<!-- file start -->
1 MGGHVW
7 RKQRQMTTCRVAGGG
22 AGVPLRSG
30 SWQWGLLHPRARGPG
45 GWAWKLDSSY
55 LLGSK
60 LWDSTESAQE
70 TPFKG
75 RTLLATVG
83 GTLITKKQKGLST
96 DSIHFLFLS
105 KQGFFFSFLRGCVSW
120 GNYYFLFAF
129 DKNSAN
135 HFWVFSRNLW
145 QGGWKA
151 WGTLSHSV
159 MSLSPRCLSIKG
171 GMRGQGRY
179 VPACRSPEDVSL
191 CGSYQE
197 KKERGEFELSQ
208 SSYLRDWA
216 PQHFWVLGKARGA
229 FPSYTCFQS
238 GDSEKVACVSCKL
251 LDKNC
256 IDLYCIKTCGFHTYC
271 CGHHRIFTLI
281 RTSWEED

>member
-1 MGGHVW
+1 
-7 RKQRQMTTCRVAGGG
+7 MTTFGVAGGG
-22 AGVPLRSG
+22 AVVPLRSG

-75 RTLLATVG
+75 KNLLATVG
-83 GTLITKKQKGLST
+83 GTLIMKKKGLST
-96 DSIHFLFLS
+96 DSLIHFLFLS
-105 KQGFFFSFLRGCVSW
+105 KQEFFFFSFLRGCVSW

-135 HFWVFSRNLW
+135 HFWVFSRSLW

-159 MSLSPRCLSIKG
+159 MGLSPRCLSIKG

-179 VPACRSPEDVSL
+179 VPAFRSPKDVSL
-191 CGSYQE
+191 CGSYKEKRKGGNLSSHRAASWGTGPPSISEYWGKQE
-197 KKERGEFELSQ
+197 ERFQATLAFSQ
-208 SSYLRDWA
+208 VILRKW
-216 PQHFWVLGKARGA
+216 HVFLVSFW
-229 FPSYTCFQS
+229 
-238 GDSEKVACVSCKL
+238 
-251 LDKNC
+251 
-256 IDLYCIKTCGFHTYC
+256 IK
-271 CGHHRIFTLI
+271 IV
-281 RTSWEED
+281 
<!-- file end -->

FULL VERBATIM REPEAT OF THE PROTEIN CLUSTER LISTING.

1 MGGHVW
7 RKQRQMTTCRVAGGG
22 AGVPLRSG
30 SWQWGLLHPRARGPG
45 GWAWKLDSSY
55 LLGSK
60 LWDSTESAQE
70 TPFKG
75 RTLLATVG
83 GTLITKKQKGLST
96 DSIHFLFLS
105 KQGFFFSFLRGCVSW
120 GNYYFLFAF
129 DKNSAN
135 HFWVFSRNLW
145 QGGWKA
151 WGTLSHSV
159 MSLSPRCLSIKG
171 GMRGQGRY
179 VPACRSPEDVSL
191 CGSYQE
197 KKERGEFELSQ
208 SSYLRDWA
216 PQHFWVLGKARGA
229 FPSYTCFQS
238 GDSEKVACVSCKL
251 LDKNC
256 IDLYCIKTCGFHTYC
271 CGHHRIFTLI
281 RTSWEED

>member
-1 MGGHVW
+1 
-7 RKQRQMTTCRVAGGG
+7 MTTFGVAGGG
-22 AGVPLRSG
+22 AVVPLRSG

-75 RTLLATVG
+75 KNLLATVG
-83 GTLITKKQKGLST
+83 GTLIMKKKGLST
-96 DSIHFLFLS
+96 DSLIHFLFLS
-105 KQGFFFSFLRGCVSW
+105 KQEFFFFSFLRGCVSW

-135 HFWVFSRNLW
+135 HFWVFSRSLW

-159 MSLSPRCLSIKG
+159 MGLSPRCLSIKG

-179 VPACRSPEDVSL
+179 VPAFRSPKDVSL
-191 CGSYQE
+191 CGSYKEKRKGGNLSSHRAASWGTGPPSISEYWGKQE
-197 KKERGEFELSQ
+197 ERFQATLAFSQ
-208 SSYLRDWA
+208 VILRKW
-216 PQHFWVLGKARGA
+216 HVFLVSFW
-229 FPSYTCFQS
+229 
-238 GDSEKVACVSCKL
+238 
-251 LDKNC
+251 
-256 IDLYCIKTCGFHTYC
+256 IK
-271 CGHHRIFTLI
+271 IV
-281 RTSWEED
+281 